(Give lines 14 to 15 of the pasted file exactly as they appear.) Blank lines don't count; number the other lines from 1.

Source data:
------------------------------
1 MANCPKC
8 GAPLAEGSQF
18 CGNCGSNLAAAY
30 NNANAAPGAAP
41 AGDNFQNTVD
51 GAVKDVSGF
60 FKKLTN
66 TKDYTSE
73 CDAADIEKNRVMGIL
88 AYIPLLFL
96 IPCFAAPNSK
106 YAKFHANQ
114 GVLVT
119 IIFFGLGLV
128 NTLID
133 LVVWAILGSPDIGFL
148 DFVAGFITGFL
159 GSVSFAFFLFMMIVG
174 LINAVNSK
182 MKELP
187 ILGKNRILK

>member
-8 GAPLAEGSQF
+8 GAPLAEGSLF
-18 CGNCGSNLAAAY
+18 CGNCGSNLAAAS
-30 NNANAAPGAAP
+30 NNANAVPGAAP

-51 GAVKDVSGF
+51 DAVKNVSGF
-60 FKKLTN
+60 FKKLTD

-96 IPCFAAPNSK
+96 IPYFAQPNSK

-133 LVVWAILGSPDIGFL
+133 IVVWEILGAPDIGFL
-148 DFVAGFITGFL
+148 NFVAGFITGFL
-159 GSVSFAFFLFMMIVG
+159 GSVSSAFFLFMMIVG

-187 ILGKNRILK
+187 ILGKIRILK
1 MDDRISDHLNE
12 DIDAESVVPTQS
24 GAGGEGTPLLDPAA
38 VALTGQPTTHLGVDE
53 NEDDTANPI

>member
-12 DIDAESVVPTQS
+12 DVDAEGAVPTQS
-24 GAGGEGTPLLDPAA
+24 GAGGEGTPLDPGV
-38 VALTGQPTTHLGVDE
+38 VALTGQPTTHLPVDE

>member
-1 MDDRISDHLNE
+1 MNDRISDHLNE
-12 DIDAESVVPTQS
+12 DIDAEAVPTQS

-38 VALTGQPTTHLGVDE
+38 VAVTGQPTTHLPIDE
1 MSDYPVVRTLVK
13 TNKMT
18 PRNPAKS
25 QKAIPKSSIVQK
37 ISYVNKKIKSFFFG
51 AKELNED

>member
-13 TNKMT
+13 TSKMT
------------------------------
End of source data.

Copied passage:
119 IIFFGLGLV
128 NTLID